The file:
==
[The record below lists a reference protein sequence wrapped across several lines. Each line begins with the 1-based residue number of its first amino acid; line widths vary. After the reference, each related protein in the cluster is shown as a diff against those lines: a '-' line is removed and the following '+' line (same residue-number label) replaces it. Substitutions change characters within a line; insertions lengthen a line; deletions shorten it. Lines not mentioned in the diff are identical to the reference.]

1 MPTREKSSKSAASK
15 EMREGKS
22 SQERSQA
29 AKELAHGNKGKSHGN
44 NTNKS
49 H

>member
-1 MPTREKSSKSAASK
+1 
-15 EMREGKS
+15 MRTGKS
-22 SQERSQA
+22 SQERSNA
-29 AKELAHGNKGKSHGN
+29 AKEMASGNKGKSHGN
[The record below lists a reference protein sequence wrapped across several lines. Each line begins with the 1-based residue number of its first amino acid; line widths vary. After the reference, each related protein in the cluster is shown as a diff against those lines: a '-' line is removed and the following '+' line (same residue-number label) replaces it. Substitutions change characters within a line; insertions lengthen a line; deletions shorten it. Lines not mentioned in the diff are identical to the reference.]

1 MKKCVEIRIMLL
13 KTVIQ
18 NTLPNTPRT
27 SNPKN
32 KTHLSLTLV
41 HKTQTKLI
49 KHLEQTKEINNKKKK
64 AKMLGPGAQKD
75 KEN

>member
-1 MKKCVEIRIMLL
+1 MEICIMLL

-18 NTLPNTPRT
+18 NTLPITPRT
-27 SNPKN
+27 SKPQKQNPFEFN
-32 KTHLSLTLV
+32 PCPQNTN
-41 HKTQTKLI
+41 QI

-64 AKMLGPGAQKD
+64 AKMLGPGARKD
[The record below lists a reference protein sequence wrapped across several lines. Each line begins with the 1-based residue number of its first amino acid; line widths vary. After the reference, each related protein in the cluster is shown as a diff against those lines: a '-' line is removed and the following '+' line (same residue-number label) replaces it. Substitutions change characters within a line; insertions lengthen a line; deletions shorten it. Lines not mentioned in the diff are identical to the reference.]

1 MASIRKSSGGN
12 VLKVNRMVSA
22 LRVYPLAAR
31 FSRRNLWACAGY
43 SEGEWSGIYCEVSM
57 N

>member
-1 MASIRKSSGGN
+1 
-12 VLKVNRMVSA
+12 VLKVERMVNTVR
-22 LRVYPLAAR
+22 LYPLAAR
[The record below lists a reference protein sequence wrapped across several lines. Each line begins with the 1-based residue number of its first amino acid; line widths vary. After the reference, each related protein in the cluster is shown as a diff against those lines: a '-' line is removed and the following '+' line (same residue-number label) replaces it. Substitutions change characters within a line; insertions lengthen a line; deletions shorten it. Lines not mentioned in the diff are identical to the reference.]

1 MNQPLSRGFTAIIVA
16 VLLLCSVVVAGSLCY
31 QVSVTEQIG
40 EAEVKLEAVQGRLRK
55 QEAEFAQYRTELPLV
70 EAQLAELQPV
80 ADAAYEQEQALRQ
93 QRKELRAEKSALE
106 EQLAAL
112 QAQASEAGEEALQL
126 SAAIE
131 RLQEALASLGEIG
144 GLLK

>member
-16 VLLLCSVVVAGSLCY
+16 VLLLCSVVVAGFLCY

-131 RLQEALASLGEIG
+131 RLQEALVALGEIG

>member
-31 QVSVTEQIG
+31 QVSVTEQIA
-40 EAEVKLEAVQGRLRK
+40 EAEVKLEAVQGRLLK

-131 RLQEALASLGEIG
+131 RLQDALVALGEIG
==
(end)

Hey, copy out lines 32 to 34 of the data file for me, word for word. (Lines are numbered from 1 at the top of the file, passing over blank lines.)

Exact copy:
-27 SNPKN
+27 SKPQKQNPFEFN
-32 KTHLSLTLV